“The Big Move” is a MarketWatch column that examines the ins and outs of real estate, from finding a new home to applying for a mortgage.
Have a question about buying or selling a home? Do you want to know where your next move should be? Email Jacob Passy at TheBigMove@marketwatch.com.
I have lived in my house for 40 years. I live on 5.25 acres and have come to town to subdivide the land into a subdivision and pass it over.
I love the place where I live, but the house is getting old and the kids are gone. I am a 58 year old nurse. I pay $ 800 per month in property taxes plus my mortgage, or $ 2,500 per month.
I was offered a fair amount of money to sell my house for $ 500,000 more than two years ago. I had another house that I liked and was going to buy, so I wanted to sell. But the sale on my house failed, so I had to leave the house I wanted to buy.
Now there are no more houses for sale and I haven’t found anything that I like. So I should rent until I find something. Should I do this? Or just wait for other houses to come on the market and sell when I find something? I probably won’t have that much, but the houses won’t be that expensive to buy. Isn’t it all equal?
It would be nice to spend the money, go on vacation and not have to work so much. But I also don’t want to be stuck in a paying rental as much as I did when I owned my house and be miserable because I’m renting somewhere I don’t want to live.
I love my house where I live! But property taxes are just too expensive, and I’m nearing retirement and will have to sell. I still owe money on my house and won’t pay it back until retirement unless I move.
Homeownership costs are rising rapidly across the country, so you’re not the only one feeling overwhelmed.
A recent study by real estate data company Attom Data Solutions found that for the average household, owning a home was affordable in only 41% of counties nationwide. In other words, in the remaining 59% of the counties in the county, the average family is expected to spend more than a third of their take-home pay on housing costs, including mortgage payments and property taxes.
Many salespeople are in exactly the same boat as you. They would sell in no time – if they could find a house to buy. The inventory of homes for sale is at an all time high, which is sort of creating a vicious cycle. Home sellers are reluctant to put their properties on the market because there is virtually no guarantee that they will have a home once the sale is complete.
Renting might seem like a one-way ticket to savings, but that’s far from certain. You don’t say where you live, but there’s a good chance it isn’t much cheaper to rent. In fact, rents in suburban and rural areas have risen sharply amid the pandemic, as families have sought more space to live outside of major cities. A separate report from Attom Data Solutions found that owning a three-bedroom house (at the median price of the house) is cheaper than renting a three-bedroom house in almost two-thirds of the country.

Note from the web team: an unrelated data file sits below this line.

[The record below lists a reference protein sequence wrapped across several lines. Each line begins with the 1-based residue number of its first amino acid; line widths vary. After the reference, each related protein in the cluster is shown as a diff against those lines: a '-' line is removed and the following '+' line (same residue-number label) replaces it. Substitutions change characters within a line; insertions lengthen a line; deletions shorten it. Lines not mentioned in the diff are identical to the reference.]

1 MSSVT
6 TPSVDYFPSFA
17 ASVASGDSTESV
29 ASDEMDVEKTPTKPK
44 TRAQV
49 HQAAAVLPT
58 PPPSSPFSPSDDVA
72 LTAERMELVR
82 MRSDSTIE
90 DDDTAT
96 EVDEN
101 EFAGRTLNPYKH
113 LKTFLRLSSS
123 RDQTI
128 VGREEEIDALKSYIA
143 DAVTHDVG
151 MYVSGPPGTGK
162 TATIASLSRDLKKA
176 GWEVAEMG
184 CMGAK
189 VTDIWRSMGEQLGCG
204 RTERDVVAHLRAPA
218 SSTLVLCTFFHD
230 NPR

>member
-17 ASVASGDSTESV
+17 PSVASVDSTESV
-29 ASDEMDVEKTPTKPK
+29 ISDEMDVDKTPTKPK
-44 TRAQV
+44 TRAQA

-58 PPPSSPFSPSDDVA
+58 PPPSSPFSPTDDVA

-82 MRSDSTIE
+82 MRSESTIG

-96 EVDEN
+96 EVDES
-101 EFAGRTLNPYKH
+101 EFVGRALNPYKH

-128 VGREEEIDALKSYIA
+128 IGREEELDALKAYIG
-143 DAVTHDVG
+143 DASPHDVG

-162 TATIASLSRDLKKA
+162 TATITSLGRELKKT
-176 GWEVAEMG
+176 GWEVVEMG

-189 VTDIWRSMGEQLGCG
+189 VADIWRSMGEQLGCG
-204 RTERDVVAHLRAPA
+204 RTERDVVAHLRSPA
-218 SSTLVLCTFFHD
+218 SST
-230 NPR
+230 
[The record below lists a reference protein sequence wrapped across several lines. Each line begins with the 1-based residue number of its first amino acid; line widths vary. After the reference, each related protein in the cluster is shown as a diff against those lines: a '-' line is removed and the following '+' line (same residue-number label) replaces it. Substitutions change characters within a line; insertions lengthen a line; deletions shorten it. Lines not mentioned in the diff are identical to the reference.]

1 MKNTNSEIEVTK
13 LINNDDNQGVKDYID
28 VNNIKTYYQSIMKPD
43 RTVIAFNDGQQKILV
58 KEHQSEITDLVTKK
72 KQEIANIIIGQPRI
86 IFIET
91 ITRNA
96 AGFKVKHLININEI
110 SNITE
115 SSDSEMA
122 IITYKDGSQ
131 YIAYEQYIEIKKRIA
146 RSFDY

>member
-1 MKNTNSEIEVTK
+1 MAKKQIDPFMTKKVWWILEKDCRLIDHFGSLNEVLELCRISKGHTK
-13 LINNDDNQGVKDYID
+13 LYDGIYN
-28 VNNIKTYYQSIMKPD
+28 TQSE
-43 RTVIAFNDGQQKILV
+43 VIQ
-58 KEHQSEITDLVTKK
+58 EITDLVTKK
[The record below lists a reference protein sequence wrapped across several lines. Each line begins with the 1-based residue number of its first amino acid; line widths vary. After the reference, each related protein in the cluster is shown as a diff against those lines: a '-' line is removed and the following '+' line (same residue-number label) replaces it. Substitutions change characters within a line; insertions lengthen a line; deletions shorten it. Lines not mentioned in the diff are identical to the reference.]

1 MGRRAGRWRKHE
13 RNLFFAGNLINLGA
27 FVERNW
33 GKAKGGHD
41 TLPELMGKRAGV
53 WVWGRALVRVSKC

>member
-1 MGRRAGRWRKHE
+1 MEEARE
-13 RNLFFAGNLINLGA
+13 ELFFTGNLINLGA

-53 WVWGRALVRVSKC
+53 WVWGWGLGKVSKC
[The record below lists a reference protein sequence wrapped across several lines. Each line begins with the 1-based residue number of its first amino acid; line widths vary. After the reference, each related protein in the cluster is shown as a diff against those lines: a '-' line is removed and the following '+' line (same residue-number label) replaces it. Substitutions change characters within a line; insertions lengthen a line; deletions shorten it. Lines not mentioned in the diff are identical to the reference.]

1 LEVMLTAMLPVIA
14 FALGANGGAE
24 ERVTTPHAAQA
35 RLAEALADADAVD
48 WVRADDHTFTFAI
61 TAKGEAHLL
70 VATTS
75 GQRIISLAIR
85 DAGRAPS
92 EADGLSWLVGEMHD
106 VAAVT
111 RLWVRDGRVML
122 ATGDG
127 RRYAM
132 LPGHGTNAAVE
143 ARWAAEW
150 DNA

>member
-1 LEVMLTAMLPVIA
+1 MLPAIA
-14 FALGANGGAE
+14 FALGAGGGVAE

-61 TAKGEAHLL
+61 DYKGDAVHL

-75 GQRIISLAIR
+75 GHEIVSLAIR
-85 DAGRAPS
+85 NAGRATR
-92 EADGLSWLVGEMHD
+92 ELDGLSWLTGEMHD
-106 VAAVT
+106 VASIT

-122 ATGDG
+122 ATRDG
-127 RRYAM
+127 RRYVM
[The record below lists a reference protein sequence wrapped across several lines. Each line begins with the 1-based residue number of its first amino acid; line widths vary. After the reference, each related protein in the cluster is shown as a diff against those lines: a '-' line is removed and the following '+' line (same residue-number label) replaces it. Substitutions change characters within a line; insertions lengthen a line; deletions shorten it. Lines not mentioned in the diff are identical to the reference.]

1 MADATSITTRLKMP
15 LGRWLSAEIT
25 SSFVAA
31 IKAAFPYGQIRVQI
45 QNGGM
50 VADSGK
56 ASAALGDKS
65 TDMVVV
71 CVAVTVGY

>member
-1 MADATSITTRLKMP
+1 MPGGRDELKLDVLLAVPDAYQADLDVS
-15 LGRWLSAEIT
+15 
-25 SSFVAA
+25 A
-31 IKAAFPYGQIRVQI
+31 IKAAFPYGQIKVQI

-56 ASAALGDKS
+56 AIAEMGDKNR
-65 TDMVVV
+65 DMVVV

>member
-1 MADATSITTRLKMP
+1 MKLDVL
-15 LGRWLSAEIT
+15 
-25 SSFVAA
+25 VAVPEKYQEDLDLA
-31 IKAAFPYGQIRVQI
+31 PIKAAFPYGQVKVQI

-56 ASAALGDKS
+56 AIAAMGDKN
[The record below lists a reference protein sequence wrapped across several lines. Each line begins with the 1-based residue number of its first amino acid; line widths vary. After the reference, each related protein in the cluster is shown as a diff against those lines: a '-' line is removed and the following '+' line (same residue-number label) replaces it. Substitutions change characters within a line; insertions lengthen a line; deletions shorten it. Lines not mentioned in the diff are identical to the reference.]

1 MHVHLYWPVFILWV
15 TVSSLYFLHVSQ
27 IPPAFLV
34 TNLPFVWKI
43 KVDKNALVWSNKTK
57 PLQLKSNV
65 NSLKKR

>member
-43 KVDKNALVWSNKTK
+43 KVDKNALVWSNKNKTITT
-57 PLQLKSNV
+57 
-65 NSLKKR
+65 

There are of course other disadvantages to renting. You don’t have control over your future housing costs, so while you may be able to pay the rent in the first year, there’s nothing stopping the landlord from pushing it up when it comes time to renew. And when you own a home, you are building towards a valuable financial asset.
A recent study found that owning a home is still more affordable than renting in almost two-thirds of the United States, despite rising home prices.
With rentals, the money you spend doesn’t come back to you. Even if you have lower monthly costs, a lot depends on what you do with those savings. Ideally, you would invest it or put it away for a rainy day, and not spend it.
However, you are not helpless. Given the low mortgage rates, even though they have increased in recent weeks, I suggest you see if refinancing is right for you. But given how long you are in your house and the fact that you are still working to pay off a mortgage, I guess you’ve refinanced a bit recently.
You don’t say what you did after going to your local government to subdivide your land, but if it is there, I would consider selling it. Because you have a mortgage, however, it won’t necessarily be a straightforward process.
When the land is subdivided, you must get written consent from the lender or the mortgage manager underlying the property, said Tom Trott, branch manager at Embrace Home Loans in Maryland.
“This requirement is in most mortgages and standard language in the Fannie Mae and Freddie Mac trust deed,” Trott said. To sell part of the property, you will need permission from your lender. But if that’s hard to come by, you still have options.
“Assuming they couldn’t get a timely approval, then another option would be to do the sale and refinance the remaining balance at the same time,” Trott said.